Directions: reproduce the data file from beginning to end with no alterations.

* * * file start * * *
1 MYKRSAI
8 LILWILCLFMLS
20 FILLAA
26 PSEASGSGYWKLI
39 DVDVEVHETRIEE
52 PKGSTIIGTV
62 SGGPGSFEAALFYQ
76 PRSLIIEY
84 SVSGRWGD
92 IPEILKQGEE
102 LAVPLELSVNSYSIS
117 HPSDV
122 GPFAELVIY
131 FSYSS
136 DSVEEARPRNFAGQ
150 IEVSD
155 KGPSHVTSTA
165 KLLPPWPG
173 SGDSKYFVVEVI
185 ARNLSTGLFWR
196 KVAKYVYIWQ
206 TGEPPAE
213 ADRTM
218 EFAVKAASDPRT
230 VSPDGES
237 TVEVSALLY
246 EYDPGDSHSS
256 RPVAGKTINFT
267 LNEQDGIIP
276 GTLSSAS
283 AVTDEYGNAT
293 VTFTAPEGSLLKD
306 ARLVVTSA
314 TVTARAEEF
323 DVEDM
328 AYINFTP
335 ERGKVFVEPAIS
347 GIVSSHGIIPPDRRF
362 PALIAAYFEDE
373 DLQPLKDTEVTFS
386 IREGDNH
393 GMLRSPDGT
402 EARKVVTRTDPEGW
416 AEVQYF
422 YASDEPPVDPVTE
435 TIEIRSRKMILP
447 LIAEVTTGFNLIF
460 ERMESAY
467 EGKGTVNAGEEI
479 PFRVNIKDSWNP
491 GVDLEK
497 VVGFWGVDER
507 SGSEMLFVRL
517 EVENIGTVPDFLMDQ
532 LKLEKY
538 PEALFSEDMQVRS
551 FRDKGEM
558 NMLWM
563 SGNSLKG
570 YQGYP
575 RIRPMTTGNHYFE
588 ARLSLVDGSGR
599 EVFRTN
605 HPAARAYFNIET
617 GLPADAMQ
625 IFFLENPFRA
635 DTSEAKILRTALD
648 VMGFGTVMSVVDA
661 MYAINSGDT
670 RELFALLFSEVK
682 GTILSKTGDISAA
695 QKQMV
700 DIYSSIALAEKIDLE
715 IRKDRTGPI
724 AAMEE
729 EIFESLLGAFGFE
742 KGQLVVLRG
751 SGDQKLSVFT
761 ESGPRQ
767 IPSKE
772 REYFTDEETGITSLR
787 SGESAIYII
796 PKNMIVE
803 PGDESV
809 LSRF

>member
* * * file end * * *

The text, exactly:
1 MYKRSAI
8 LILWILCLFMLS
20 FILLAA
26 PSEASGSGYWKLI
39 DVDVEVHETRIEE
52 PKGSTIIGTV
62 SGGPGSFEAALFYQ
76 PRSLIIEY
84 SVSGRWGD
92 IPEILKQGEE
102 LAVPLELSVNSYSIS
117 HPSDV
122 GPFAELVIY
131 FSYSS
136 DSVEEARPRNFAGQ
150 IEVSD
155 KGPSHVTSTA
165 KLLPPWPG
173 SGDSKYFVVEVI
185 ARNLSTGLFWR
196 KVAKYVYIWQ
206 TGEPPAE
213 ADRTM
218 EFAVKAASDPRT
230 VSPDGES
237 TVEVSALLY
246 EYDPGDSHSS
256 RPVAGKTINFT
267 LNEQDGIIP
276 GTLSSAS
283 AVTDEYGNAT
293 VTFTAPEGSLLKD
306 ARLVVTSA
314 TVTARAEEF
323 DVEDM
328 AYINFTP
335 ERGKVFVEPAIS
347 GIVSSHGIIPPDRRF
362 PALIAAYFEDE
373 DLQPLKDTEVTFS
386 IREGDNH
393 GMLRSPDGT
402 EARKVVTRTDPEGW
416 AEVQYF
422 YASDEPPVDPVTE
435 TIEIRSRKMILP
447 LIAEVTTGFNLIF
460 ERMESAY
467 EGKGTVNAGEEI
479 PFRVNIKDSWNP
491 GVDLEK
497 VVGFWGVDER
507 SGSEMLFVRL
517 EVENIGTVPDFLMDQ
532 LKLEKY
538 PEALFSEDMQVRS
551 FRDKGEM
558 NMLWM
563 SGNSLKG
570 YQGYP
575 RIRPMTTGNHYFE
588 ARLSLVDGSGR
599 EVFRTN
605 HPAARAYFNIET
617 GLPADAMQ
625 IFFLENPFRA
635 DTSEAKILRTALD
648 VMGFGTVMSVVDA
661 MYAINSGDT
670 RELFALLFSEVK
682 GTILSKTGDISAA
695 QKQMV
700 DIYSSIALAEKIDLE
715 IRKDRTGPI
724 AAMEE
729 EIFESLLGAFGFE
742 KGQLVVLRG
751 SGDQKLSVFT
761 ESGPRQ
767 IPSKE
772 REYFTDEETGITSLR
787 SGESAIYII
796 PKNMIVE
803 PGDESV
809 LSRF

>member